Vol. 9 No. 10 (October 1999) pp. 462-464.

SCHOOL PRAYER AND DISCRIMINATION: THE CIVIL RIGHTS OF RELIGIOUS MINORITIES AND DISSENTERS by Frank S. Ravitch. Boston: Northeastern University Press, 1999. 273 pp. Cloth $50.00.

Reviewed by Gregg Ivers, Department of Government, American University.

In 1974, I was twelve years old and in the seventh grade. For as long as I could remember, we began our school day with announcements over the intercom, read by a carefully selected and academically distinguished student. The announcements, in turn, were followed by a Bible verse from the New Testament and a prayer composed by the principal. Sometimes the principal offered the prayer, and sometimes the student did. I was a regular visitor to the principal's office but not much of a student, so I was never asked to read the announcements. Thankfully, that also meant I never found myself having to read from the Bible or offer a prayer composed by our principal.

I often wondered what I would have done. My family is Jewish, but, in those days, we were not the least bit observant. The only time I ever went to synagogue was to attend by friends' bar and bat mitzvahs. Even there, I felt weird. Here I was, from a Jewish background, and I had no idea what was going on. Ironically, I felt less uncomfortable during school as we went through the morning Bible and prayer rituals. Most of the class was Jewish, many were Catholic, some were Greek Orthodox, so it wasn't as if I was an outsider in a Christian environment. Protestants were not in the majority. Besides, no one really paid attention. Homeroom was a time to discuss after school plans, gossip about who was going steady and who was about to get dumped, and play paper football. Religion was the last thing on anybody's mind.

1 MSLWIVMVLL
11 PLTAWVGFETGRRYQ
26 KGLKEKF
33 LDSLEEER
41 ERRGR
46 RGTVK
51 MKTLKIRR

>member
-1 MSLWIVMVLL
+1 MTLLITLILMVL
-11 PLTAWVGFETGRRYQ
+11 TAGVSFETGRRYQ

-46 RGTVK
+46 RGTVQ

Then one day our intercom church services suddenly stopped. To this day, I have no idea why. Perhaps a parent brought some pressure to bear behind the scenes. Perhaps a teacher complained. Perhaps a county-level administrator got wind of what was happening and order our morning exercises halted. But here we were: a Deep South elementary school twelve years behind the curve in complying with ENGEL v. VITALE (1962) and ABINGTON v. SCHEMPP (1963), the Supreme Court's historic decisions banning state-sponsored prayer and Bible reading in the public schools. I don't recall any great sense of liberation on the part of students after our daily dose of religion ceased. For the most part, we made light of it. After all, there is something funny to most twelve and thirteen year-old boys when their buddies are reading from the New Testament the day before their bar mitzvahs. The attitude was closer to, "Hey, the joke's on you!"